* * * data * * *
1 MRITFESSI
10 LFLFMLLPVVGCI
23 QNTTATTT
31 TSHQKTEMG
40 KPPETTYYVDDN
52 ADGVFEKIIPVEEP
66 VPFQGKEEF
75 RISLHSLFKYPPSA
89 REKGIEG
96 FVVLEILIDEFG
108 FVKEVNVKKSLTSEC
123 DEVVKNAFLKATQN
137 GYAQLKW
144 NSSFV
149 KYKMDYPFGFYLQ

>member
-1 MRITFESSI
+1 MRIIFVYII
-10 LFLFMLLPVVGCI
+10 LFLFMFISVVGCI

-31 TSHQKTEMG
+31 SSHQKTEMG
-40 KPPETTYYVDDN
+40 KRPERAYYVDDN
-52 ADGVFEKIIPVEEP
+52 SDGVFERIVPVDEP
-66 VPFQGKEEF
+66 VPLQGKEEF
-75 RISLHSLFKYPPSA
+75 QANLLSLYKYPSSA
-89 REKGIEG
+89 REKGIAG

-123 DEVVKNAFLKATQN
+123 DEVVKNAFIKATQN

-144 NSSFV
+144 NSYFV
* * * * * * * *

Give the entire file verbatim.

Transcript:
1 MRITFESSI
10 LFLFMLLPVVGCI
23 QNTTATTT
31 TSHQKTEMG
40 KPPETTYYVDDN
52 ADGVFEKIIPVEEP
66 VPFQGKEEF
75 RISLHSLFKYPPSA
89 REKGIEG
96 FVVLEILIDEFG
108 FVKEVNVKKSLTSEC
123 DEVVKNAFLKATQN
137 GYAQLKW
144 NSSFV
149 KYKMDYPFGFYLQ

>member
-1 MRITFESSI
+1 MRIIFVYII
-10 LFLFMLLPVVGCI
+10 LFLFMFISVVGCI

-31 TSHQKTEMG
+31 SSHQKTEMG
-40 KPPETTYYVDDN
+40 KRPERAYYVDDN
-52 ADGVFEKIIPVEEP
+52 SDGVFERIVPVDEP
-66 VPFQGKEEF
+66 VPLQGKEEF
-75 RISLHSLFKYPPSA
+75 QANLLSLYKYPSSA
-89 REKGIEG
+89 REKGIAG

-123 DEVVKNAFLKATQN
+123 DEVVKNAFIKATQN

-144 NSSFV
+144 NSYFV